June 06, 2018MEREDITH — The town will hold public hearings to apply for a federal grant on behalf of a local affordable housing project.
The town will apply for a Community Development Block Grant for Lakes Region Community Developers' project to rehabilitate 25 housing units at Deer Run on Pleasant Street.
On Monday, Community Development Director John Edgar said to the board of selectmen that last fall he was approached by the former Laconia Area Community Land Trust about whether the town had an interest in supporting a grant application. Edgar said when this came up in the fall the town was in the middle of its budget preparations and didn't have time to address this. The LACLT, now called Lakes Region Community Developers, approached the town again about the grant application, which is now being brought to the board.
Sal Steven-Hubbard, Real Estate Developer for Lakes Region Community Developers, said in fall of 2016 the mortgage at Deer Run Apartments was about to be paid off. As a result the complex would no longer be required to be designated affordable by the federal government. Lakes Region Community Developers purchased the property with a new mortgage through USDA Rural Development and will keep with a subsidy period of 40 years.
"(The) property is 40-years-old, it's in not great shape; it could use a lot of upgrades," Steven-Hubbard said.
They are aiming to do some significant upgrades to the complex, including siding, roofing, interior upgrades, improved handicap access, a meeting room for tenants, redoing the playgrounds, resurfacing the parking lot, and more. She said they want to bring it up to 21st century standards.
The organization would like to apply for a Community Development Block Grant for the project through the town.
Town Manager Phil Warren said the town is eligible to apply for CDBG funding and the organization is not. He said there would be an understanding that if they receive the grant all costs for the project would be the responsibility of the organization and not the town.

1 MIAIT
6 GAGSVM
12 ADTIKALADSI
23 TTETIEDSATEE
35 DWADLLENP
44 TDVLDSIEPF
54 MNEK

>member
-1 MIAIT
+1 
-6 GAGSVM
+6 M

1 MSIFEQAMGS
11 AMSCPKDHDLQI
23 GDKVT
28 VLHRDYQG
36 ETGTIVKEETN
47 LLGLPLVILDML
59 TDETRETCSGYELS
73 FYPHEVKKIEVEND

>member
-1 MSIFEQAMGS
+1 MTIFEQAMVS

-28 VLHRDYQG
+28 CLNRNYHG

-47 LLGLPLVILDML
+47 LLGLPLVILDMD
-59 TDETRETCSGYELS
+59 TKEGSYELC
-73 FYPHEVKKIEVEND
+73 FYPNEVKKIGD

As work will be done in the individual units, residents will be temporarily relocated for as much as three months. Steven-Hubbard said they would be relocated to a vacant unit in the building or to another property owned by Lakes Region Community Developers. If that isn't possible they would be relocated to a vacant apartment somewhere else or put up in a hotel. Steven Hubbard said the organization will cover all relocation costs and none of this will fall on the town.
Work in the individual units will include life safety upgrades as well as upgrades to flooring and kitchens. They will examine whether a sprinkler system can be installed in the units. Steven-Hubbard said all of this work will overall improve life safety, tenant comfort, and energy efficiency.
Edgar said this is going to be a large project with a lot of moving pieces.
Steven-Hubbard said they are pursuing a low income housing grant through CDBG as well as other sources of funding through the federal government. She said these grants will be filed over the summer and they hope to hear positive news in the fall through mid December. They will work towards construction loan closing in March and will aim to start construction in March or April of 2019.
Donna Lane, who is writing the grant application for the project, said the town will need to hold three public hearings on this. One will be to approve the CDBG application, one to adopt an updated Housing and Community Development Plan, and the third to adopt a Anti-Displacement Relocation Assistance Plan. Edgar said the town will make sure language goes into this last plan that the organization will be responsible for any costs and not the town.
"We have to take care of moving them, cover all the costs, make it as painless as possible," Lane said.
Edgar said the town has applied for CDBG funding for different projects in the past and has been successful.
The selectmen gave consensus approval to hold these consecutive public hearings on July 16.